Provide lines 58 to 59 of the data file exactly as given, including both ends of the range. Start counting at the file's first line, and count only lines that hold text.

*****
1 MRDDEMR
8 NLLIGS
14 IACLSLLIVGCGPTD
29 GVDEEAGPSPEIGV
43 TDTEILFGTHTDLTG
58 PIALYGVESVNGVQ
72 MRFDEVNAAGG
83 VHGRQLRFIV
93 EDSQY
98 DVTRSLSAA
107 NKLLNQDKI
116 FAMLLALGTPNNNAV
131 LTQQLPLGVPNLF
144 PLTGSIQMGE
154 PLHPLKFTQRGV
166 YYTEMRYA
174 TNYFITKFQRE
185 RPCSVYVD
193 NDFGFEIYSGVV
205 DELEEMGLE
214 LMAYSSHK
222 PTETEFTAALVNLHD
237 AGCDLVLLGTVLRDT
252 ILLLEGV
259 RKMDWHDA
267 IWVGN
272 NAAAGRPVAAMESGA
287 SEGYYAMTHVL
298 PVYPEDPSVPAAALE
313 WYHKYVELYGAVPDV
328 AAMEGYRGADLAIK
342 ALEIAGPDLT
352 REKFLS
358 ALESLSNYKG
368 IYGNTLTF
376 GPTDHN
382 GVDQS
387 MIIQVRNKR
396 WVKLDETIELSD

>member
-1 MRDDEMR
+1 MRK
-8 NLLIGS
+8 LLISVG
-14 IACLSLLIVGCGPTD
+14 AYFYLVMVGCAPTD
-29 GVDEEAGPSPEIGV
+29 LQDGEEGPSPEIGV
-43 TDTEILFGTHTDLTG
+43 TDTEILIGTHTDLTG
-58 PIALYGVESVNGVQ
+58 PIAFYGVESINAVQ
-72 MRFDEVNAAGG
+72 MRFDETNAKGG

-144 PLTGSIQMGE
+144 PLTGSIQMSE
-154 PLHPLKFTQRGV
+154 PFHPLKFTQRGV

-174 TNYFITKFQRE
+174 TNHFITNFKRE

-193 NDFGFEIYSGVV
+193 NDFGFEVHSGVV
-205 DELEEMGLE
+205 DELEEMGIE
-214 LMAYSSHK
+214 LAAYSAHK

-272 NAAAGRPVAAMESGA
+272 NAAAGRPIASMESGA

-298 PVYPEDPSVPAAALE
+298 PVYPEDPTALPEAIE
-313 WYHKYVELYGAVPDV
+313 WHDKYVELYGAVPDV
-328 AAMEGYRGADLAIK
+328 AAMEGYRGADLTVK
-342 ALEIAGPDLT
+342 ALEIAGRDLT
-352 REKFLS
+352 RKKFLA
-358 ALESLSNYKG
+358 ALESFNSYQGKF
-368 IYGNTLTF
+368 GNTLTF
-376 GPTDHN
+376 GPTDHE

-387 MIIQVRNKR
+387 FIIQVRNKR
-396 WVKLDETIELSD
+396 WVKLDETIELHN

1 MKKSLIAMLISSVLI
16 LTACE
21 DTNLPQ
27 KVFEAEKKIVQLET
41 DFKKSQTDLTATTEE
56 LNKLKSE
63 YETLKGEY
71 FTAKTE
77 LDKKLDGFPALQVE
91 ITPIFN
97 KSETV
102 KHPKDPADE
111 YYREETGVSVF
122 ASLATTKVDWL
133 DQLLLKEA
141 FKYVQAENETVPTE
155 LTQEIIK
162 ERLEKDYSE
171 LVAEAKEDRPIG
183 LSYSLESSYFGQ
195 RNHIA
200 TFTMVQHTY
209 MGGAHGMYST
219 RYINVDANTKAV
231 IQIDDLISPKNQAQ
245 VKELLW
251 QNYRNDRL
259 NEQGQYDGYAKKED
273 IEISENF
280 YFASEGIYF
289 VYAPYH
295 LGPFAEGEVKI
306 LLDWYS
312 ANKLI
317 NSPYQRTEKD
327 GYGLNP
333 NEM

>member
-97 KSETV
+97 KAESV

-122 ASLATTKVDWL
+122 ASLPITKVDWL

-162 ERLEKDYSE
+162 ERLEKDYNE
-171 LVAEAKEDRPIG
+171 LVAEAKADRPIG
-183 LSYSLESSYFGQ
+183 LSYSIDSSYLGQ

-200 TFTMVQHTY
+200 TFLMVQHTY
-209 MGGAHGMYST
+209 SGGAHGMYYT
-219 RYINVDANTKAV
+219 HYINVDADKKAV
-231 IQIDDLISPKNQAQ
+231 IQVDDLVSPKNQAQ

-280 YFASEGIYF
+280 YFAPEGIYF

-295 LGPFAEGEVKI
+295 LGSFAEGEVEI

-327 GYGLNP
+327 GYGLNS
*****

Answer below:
+154 PFHPLKFTQRGV

-174 TNYFITKFQRE